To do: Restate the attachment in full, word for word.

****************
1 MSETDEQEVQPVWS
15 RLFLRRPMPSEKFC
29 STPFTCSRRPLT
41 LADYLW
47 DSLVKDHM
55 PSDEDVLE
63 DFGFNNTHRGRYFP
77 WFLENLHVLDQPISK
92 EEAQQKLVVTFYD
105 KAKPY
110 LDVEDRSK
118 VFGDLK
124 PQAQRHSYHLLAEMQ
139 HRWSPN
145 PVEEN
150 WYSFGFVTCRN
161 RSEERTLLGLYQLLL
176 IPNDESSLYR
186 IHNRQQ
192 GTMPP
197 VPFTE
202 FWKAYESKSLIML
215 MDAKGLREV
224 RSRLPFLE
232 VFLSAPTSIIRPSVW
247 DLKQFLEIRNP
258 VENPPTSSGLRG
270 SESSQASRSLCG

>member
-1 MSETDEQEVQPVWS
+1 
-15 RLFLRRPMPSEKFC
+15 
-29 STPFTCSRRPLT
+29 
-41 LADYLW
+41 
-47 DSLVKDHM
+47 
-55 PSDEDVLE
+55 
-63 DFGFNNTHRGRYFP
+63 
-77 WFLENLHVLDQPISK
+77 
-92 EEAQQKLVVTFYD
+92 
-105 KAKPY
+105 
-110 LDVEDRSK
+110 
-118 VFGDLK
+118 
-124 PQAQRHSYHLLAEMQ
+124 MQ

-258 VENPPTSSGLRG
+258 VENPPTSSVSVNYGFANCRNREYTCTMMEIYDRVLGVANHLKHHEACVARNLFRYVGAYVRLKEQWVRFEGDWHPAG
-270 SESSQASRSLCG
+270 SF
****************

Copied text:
1 MSETDEQEVQPVWS
15 RLFLRRPMPSEKFC
29 STPFTCSRRPLT
41 LADYLW
47 DSLVKDHM
55 PSDEDVLE
63 DFGFNNTHRGRYFP
77 WFLENLHVLDQPISK
92 EEAQQKLVVTFYD
105 KAKPY
110 LDVEDRSK
118 VFGDLK
124 PQAQRHSYHLLAEMQ
139 HRWSPN
145 PVEEN
150 WYSFGFVTCRN
161 RSEERTLLGLYQLLL
176 IPNDESSLYR
186 IHNRQQ
192 GTMPP
197 VPFTE
202 FWKAYESKSLIML
215 MDAKGLREV
224 RSRLPFLE
232 VFLSAPTSIIRPSVW
247 DLKQFLEIRNP
258 VENPPTSSGLRG
270 SESSQASRSLCG

>member
-1 MSETDEQEVQPVWS
+1 
-15 RLFLRRPMPSEKFC
+15 
-29 STPFTCSRRPLT
+29 
-41 LADYLW
+41 
-47 DSLVKDHM
+47 
-55 PSDEDVLE
+55 
-63 DFGFNNTHRGRYFP
+63 
-77 WFLENLHVLDQPISK
+77 
-92 EEAQQKLVVTFYD
+92 
-105 KAKPY
+105 
-110 LDVEDRSK
+110 
-118 VFGDLK
+118 
-124 PQAQRHSYHLLAEMQ
+124 MQ

-258 VENPPTSSGLRG
+258 VENPPTSSVSVNYGFANCRNREYTCTMMEIYDRVLGVANHLKHHEACVARNLFRYVGAYVRLKEQWVRFEGDWHPAG
-270 SESSQASRSLCG
+270 SF